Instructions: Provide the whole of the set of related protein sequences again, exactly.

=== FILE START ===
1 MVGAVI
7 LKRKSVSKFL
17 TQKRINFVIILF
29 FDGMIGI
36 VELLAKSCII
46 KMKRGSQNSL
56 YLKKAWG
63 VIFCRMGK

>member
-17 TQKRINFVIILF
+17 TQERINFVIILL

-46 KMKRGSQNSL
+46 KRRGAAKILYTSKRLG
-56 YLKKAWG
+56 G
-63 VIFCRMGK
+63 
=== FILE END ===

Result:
1 MVGAVI
7 LKRKSVSKFL
17 TQKRINFVIILF
29 FDGMIGI
36 VELLAKSCII
46 KMKRGSQNSL
56 YLKKAWG
63 VIFCRMGK

>member
-17 TQKRINFVIILF
+17 TQERINFVIILL

-46 KMKRGSQNSL
+46 KRRGAAKILYTSKRLG
-56 YLKKAWG
+56 G
-63 VIFCRMGK
+63 